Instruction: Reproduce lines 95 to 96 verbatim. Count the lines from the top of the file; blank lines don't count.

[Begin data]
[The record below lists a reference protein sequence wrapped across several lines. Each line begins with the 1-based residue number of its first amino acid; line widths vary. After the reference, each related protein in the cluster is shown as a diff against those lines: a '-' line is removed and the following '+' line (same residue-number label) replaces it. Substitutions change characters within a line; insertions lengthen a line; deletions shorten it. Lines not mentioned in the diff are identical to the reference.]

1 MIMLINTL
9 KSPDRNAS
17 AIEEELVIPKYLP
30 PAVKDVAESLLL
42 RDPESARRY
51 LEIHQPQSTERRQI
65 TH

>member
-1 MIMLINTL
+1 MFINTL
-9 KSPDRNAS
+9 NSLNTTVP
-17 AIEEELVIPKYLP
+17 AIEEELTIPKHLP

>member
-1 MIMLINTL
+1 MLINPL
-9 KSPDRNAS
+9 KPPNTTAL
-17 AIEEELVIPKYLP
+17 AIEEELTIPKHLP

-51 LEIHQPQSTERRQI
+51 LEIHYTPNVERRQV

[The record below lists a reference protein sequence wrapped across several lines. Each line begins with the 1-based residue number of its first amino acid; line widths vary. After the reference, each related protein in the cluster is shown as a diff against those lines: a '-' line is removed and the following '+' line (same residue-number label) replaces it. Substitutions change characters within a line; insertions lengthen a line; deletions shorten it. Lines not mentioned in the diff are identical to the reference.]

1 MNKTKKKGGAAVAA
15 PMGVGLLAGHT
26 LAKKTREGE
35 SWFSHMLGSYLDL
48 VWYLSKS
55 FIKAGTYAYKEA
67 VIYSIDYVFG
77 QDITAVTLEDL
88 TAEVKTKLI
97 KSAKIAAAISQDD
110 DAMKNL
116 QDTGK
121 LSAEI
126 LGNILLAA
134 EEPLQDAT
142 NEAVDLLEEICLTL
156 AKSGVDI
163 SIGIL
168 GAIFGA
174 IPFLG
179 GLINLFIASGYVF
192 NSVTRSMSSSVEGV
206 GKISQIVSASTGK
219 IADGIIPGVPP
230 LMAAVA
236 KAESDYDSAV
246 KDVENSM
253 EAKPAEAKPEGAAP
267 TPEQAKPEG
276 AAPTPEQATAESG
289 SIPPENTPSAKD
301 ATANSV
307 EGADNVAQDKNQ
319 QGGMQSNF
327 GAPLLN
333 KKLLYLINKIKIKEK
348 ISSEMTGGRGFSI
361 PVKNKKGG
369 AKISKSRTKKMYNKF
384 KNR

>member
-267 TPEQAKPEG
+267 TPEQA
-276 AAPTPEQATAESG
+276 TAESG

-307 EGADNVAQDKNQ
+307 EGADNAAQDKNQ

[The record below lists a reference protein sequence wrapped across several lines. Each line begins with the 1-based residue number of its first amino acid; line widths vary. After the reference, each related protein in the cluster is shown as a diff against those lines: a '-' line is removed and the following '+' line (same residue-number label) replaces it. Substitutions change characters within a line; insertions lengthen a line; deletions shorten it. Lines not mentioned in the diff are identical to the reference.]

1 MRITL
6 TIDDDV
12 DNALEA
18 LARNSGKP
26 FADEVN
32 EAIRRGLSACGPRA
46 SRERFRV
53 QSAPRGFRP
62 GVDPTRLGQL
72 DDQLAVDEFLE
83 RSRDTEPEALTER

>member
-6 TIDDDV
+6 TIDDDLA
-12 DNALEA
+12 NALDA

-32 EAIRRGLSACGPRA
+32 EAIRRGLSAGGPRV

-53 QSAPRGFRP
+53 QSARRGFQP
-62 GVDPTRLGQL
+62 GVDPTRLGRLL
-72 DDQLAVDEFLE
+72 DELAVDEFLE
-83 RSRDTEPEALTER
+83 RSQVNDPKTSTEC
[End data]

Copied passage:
+62 GVDPTRLGRLL
-72 DDQLAVDEFLE